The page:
Getting a Dose of Mystical Medicine Shamans Show Healing Methods to U.S. Doctors

By Creager, Ellen | The Florida Times Union, September 29, 1999 | Go to article overview
Save to active project

Getting a Dose of Mystical Medicine Shamans Show Healing Methods to U.S. Doctors

Creager, Ellen, The Florida Times Union

ANN ARBOR, Mich. -- Could a shaman teach a surgeon?

Yes, say a doctor and an ecologist who claim that South American healers using 2,000-year-old fire ceremonies, trances and stones can heal the flu in 20 minutes, cure cancer, evaporate chronic fatigue syndrome, solve infertility and even stop your leg from being amputated.

They have seen it with their own eyes.

With shamanism, "you have to be comfortable in a world you can't explain," says Eve Bruce, a plastic surgeon and believer who traveled with 10 shamans from the Andes Mountains and the Amazon River Basin to appear before a medical audience recently at the University of Michigan Complementary and Alternative Medicine Research Center in Ann Arbor.

The shamans drew a crowd of 200. It was an odd event -- a mystical salvo in a clinical setting that illustrates how wide the gap is between alternative and western medicine.

First, Bruce and shamanism expert John Perkins purified the stage at Mott Children's Hospital by swallowing mouthfuls of 150proof Bacardi rum and spitting it onto a candle. Whoosh -- Opa! Big flame. (Both Perkins and Bruce are honorary shamans by virtue of spending years as apprentices in Ecuador.)

Meanwhile, the 10 shamans, seven men and three women, sat quietly in a row of black folding chairs.

Perkins, a tall J. Peterman-like figure in a white shirt and khakis, explained how he had been a Peace Corps volunteer and World Bank official in the Amazon until he quit in 1990 "to devote the rest of my life to saving the rain forest." He started an organization, Dream Change Coalition, which promotes "shapeshifting" our waking dreams to a more Earth-friendly world. Towering over the small South Americans, he introduced them:

Don Esteban Tamayo and sons Jorge and Jose diagnose and heal by blowing fire at people. From the northern Otavalo region of Ecuador, Don Esteban was destined to become a shaman when he "cried out three times in his mother's womb." The three wore green woolen ponchos, white pants, small fabric sandals and wide-brim hats.

Antonio and Maria Juana Yamberla, also from the Otavalo region. They heal with pendulums, flowers, dolls and sacred alcohol. She wore a stream of yellow beads around her neck; her husband clutched an Umbro bag on his lap. This was their first trip to the United States.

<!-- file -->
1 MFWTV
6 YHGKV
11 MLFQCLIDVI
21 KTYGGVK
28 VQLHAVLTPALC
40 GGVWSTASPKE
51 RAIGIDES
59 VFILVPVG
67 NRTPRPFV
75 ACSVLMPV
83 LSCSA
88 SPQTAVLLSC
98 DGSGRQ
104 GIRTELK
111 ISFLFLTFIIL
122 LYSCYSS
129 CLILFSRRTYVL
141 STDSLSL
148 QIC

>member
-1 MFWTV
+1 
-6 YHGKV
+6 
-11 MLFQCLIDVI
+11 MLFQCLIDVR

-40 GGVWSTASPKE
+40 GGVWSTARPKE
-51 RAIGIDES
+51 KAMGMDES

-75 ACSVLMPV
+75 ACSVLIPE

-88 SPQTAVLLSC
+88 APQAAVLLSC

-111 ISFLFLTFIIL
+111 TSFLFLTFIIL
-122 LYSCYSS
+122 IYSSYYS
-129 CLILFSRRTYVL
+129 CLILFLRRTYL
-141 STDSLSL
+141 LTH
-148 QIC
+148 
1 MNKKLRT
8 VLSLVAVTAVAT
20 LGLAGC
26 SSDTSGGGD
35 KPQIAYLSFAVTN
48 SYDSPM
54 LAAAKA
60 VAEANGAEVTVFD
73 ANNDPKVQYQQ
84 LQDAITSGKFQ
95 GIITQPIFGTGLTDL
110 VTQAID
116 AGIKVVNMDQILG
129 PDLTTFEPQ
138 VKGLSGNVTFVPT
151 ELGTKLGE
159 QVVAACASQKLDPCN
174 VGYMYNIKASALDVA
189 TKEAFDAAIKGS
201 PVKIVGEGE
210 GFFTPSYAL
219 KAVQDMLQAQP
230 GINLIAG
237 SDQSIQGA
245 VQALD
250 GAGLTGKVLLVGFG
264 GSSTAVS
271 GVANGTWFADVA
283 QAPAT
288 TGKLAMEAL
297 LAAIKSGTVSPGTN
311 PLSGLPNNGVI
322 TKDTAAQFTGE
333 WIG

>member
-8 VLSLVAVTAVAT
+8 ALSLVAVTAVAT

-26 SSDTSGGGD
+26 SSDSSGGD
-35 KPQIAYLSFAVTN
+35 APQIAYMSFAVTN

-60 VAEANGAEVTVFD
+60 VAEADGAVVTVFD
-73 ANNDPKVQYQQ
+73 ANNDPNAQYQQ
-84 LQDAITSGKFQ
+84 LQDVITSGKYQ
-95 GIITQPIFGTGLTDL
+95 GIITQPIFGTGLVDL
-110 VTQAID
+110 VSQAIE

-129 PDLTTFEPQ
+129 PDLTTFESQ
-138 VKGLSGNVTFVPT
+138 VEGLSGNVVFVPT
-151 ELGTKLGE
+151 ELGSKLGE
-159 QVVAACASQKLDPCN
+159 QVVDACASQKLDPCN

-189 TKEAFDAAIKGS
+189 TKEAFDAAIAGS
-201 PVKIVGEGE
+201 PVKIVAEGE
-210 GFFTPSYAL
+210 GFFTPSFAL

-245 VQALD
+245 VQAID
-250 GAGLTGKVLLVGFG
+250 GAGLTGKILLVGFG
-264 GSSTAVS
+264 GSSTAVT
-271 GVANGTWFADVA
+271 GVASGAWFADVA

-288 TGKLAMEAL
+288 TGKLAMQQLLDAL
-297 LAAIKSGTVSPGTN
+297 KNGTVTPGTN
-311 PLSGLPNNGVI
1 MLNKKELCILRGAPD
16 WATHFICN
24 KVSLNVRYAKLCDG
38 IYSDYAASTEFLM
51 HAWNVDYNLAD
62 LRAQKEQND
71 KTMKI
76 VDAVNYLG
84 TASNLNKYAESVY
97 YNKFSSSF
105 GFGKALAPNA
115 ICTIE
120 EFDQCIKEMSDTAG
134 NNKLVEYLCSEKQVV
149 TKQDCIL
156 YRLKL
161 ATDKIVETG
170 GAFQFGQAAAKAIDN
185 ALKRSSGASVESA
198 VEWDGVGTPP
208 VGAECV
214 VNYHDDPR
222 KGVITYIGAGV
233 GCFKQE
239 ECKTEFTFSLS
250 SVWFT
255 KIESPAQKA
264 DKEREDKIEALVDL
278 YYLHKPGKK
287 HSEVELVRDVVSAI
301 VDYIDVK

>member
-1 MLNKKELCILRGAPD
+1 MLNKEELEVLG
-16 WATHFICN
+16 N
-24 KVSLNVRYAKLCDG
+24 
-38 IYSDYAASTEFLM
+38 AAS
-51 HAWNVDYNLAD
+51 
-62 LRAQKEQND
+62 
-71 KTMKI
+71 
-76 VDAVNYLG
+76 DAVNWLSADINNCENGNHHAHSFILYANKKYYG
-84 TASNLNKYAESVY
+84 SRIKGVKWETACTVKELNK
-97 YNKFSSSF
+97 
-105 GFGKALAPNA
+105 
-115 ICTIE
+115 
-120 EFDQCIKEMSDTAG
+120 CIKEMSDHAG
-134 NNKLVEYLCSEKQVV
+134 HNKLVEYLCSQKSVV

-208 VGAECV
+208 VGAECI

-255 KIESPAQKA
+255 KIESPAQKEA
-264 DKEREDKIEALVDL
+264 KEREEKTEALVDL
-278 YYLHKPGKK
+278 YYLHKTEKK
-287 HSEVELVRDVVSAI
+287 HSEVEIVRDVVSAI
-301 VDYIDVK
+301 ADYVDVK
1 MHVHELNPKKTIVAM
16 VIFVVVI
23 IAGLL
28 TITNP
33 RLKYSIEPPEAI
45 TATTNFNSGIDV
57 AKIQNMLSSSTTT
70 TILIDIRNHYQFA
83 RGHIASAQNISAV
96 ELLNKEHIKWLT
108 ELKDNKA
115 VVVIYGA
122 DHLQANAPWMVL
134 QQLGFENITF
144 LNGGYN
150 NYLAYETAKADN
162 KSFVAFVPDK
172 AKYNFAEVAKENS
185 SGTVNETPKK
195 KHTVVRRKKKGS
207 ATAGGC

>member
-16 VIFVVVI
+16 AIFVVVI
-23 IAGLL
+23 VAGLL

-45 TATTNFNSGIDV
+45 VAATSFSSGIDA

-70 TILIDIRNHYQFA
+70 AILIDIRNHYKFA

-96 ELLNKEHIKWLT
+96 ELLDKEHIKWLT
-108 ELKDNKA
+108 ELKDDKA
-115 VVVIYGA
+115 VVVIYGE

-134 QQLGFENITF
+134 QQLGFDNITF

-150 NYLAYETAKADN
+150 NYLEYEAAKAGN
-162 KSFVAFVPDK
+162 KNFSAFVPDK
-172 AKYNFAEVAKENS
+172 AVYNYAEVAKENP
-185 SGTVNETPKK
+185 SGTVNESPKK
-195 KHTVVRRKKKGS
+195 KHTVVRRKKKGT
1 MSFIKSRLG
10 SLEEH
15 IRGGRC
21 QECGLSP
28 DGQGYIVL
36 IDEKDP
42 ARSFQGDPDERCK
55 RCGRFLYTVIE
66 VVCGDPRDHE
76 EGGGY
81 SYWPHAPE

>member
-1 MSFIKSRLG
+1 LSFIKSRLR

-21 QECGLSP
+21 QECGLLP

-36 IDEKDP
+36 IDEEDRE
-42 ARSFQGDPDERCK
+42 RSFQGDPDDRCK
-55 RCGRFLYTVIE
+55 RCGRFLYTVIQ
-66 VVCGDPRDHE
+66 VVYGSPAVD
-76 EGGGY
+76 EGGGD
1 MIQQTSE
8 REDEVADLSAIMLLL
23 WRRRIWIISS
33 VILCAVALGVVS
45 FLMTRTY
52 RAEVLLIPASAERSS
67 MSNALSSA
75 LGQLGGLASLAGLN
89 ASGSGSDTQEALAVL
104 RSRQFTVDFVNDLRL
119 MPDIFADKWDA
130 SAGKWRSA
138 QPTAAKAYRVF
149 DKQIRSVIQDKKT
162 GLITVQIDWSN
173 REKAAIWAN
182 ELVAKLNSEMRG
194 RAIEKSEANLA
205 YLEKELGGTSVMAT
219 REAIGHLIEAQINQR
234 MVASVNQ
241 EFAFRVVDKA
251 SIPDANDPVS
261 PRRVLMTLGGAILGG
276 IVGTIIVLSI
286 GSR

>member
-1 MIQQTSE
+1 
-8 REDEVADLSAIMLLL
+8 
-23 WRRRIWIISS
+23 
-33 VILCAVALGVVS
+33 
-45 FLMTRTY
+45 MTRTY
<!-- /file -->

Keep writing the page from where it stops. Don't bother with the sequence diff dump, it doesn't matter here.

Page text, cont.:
Daniel Guachapa, a Shuar shaman from the Amazon rain forest of Ecuador, a tribe with the fierce tradition of making shrunken heads. He uses tobacco and the hallucinogenic drug ayahuasca in his healing. He became a shaman when he saw his destiny in a dream state brought on by drinking Datura tea when he was 11.

Alberto and Elba Taxzo, from the Cotopaxi region of Ecuador, heal with fire, plants and food. Alberto's father also was a shaman.

Ipupiara (Bernardo Peixoto) and Jenny Cley Toscano Zamota, live in Washington. Ipupiara speaks eight languages and has a Ph.D. in anthropology and biology. He is a member of the Ureweu-wau-wau tribe of the Brazilian Amazon region.

Following the introductions came the testimonials.

The rest of this article is only available to active members of Questia

Sign up now for a free, 1-day trial and receive full access to:

  • Questia's entire collection
  • Automatic bibliography creation
  • More helpful research tools like notes, citations, and highlights
  • Ad-free environment

Already a member? Log in now.

Notes for this article

Add a new note
If you are trying to select text to create highlights or citations, remember that you must now click or tap on the first word, and then click or tap on the last word.
Loading One moment ...
Project items
Cite this article

Cited article

Citations are available only to our active members.
Sign up now to cite pages or passages in MLA, APA and Chicago citation styles.

Cited article

Getting a Dose of Mystical Medicine Shamans Show Healing Methods to U.S. Doctors


Text size Smaller Larger
Search within

Search within this article

Look up

Look up a word

  • Dictionary
  • Thesaurus
Please submit a word or phrase above.
Print this page

Print this page

Why can't I print more than one page at a time?

While we understand printed pages are helpful to our users, this limitation is necessary to help protect our publishers' copyrighted material and prevent its unlawful distribution. We are sorry for any inconvenience.
Full screen

matching results for page

Cited passage

Citations are available only to our active members.
Sign up now to cite pages or passages in MLA, APA and Chicago citation styles.

Cited passage

Welcome to the new Questia Reader

The Questia Reader has been updated to provide you with an even better online reading experience.  It is now 100% Responsive, which means you can read our books and articles on any sized device you wish.  All of your favorite tools like notes, highlights, and citations are still here, but the way you select text has been updated to be easier to use, especially on touchscreen devices.  Here's how:

1. Click or tap the first word you want to select.
2. Click or tap the last word you want to select.

OK, got it!

Thanks for trying Questia!

Please continue trying out our research tools, but please note, full functionality is available only to our active members.

Your work will be lost once you leave this Web page.

For full access in an ad-free environment, sign up now for a FREE, 1-day trial.

Already a member? Log in now.

Are you sure you want to delete this highlight?